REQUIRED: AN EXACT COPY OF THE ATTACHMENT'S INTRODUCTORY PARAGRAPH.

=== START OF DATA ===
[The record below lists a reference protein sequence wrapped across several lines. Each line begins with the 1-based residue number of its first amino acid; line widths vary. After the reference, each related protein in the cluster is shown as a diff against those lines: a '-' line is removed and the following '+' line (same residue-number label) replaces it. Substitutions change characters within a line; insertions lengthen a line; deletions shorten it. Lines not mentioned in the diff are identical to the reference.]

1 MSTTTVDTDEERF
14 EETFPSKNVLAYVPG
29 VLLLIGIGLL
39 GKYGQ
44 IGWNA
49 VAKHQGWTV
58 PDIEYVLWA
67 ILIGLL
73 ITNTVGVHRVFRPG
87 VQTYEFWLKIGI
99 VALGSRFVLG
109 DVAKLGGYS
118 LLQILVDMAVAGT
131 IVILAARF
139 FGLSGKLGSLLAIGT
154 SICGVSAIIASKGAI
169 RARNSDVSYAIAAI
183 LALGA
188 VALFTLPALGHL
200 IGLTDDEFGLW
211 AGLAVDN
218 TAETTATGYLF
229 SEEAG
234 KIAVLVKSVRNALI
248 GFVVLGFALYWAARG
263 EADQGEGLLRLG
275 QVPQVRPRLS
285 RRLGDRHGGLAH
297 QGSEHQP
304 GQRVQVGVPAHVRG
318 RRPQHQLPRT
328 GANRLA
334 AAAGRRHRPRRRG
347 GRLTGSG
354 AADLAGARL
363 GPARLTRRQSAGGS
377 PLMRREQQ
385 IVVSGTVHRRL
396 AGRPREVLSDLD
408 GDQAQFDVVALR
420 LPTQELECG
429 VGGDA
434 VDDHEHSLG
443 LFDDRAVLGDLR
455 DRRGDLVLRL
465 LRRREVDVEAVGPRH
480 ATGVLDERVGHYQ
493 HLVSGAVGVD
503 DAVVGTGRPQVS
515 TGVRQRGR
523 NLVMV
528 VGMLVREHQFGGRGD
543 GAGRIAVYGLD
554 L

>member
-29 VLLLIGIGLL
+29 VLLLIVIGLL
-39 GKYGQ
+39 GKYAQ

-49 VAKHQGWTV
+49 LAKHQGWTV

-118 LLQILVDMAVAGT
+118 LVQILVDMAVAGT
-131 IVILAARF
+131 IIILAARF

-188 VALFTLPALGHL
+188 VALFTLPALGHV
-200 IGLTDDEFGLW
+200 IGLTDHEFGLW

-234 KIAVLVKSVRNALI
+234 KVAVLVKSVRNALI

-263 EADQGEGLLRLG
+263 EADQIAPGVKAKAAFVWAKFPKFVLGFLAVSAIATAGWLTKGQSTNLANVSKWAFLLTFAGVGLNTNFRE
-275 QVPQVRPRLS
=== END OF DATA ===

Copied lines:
[The record below lists a reference protein sequence wrapped across several lines. Each line begins with the 1-based residue number of its first amino acid; line widths vary. After the reference, each related protein in the cluster is shown as a diff against those lines: a '-' line is removed and the following '+' line (same residue-number label) replaces it. Substitutions change characters within a line; insertions lengthen a line; deletions shorten it. Lines not mentioned in the diff are identical to the reference.]